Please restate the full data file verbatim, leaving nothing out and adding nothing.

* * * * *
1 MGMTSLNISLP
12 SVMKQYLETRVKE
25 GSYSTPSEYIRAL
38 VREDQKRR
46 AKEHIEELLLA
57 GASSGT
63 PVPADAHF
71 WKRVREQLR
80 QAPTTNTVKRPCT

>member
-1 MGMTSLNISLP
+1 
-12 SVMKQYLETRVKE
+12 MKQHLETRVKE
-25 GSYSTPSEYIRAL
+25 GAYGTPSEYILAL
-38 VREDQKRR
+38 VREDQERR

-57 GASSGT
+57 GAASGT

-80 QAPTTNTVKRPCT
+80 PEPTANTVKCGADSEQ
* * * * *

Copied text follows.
1 MGMTSLNISLP
12 SVMKQYLETRVKE
25 GSYSTPSEYIRAL
38 VREDQKRR
46 AKEHIEELLLA
57 GASSGT
63 PVPADAHF
71 WKRVREQLR
80 QAPTTNTVKRPCT

>member
-1 MGMTSLNISLP
+1 
-12 SVMKQYLETRVKE
+12 MKQHLETRVKE
-25 GSYSTPSEYIRAL
+25 GAYGTPSEYILAL
-38 VREDQKRR
+38 VREDQERR

-57 GASSGT
+57 GAASGT

-80 QAPTTNTVKRPCT
+80 PEPTANTVKCGADSEQ